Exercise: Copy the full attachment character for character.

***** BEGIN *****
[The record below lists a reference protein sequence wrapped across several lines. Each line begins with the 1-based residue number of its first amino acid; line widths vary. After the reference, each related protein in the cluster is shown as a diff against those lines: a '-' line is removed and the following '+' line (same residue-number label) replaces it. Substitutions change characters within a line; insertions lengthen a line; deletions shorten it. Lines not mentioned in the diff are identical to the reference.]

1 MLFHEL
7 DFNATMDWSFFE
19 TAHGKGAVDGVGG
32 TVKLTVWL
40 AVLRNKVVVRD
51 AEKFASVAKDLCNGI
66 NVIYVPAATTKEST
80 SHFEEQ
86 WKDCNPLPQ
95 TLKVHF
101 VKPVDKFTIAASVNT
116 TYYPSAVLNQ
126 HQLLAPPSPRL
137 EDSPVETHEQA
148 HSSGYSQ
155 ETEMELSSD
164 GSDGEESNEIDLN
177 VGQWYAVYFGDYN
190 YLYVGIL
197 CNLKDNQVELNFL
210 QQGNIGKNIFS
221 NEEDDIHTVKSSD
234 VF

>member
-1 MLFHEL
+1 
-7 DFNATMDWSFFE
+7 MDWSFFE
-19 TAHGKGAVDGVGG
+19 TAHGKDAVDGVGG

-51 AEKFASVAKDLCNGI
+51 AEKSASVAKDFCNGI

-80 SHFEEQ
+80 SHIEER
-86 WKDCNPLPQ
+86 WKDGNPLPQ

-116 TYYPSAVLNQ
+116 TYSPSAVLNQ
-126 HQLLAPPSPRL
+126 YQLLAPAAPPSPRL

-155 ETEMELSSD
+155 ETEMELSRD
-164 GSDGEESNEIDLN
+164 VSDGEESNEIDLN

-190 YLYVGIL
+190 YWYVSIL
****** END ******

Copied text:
[The record below lists a reference protein sequence wrapped across several lines. Each line begins with the 1-based residue number of its first amino acid; line widths vary. After the reference, each related protein in the cluster is shown as a diff against those lines: a '-' line is removed and the following '+' line (same residue-number label) replaces it. Substitutions change characters within a line; insertions lengthen a line; deletions shorten it. Lines not mentioned in the diff are identical to the reference.]

1 MLFHEL
7 DFNATMDWSFFE
19 TAHGKGAVDGVGG
32 TVKLTVWL
40 AVLRNKVVVRD
51 AEKFASVAKDLCNGI
66 NVIYVPAATTKEST
80 SHFEEQ
86 WKDCNPLPQ
95 TLKVHF
101 VKPVDKFTIAASVNT
116 TYYPSAVLNQ
126 HQLLAPPSPRL
137 EDSPVETHEQA
148 HSSGYSQ
155 ETEMELSSD
164 GSDGEESNEIDLN
177 VGQWYAVYFGDYN
190 YLYVGIL
197 CNLKDNQVELNFL
210 QQGNIGKNIFS
221 NEEDDIHTVKSSD
234 VF

>member
-1 MLFHEL
+1 
-7 DFNATMDWSFFE
+7 MDWSFFE
-19 TAHGKGAVDGVGG
+19 TAHGKDAVDGVGG

-51 AEKFASVAKDLCNGI
+51 AEKSASVAKDFCNGI

-80 SHFEEQ
+80 SHIEER
-86 WKDCNPLPQ
+86 WKDGNPLPQ

-116 TYYPSAVLNQ
+116 TYSPSAVLNQ
-126 HQLLAPPSPRL
+126 YQLLAPAAPPSPRL

-155 ETEMELSSD
+155 ETEMELSRD
-164 GSDGEESNEIDLN
+164 VSDGEESNEIDLN

-190 YLYVGIL
+190 YWYVSIL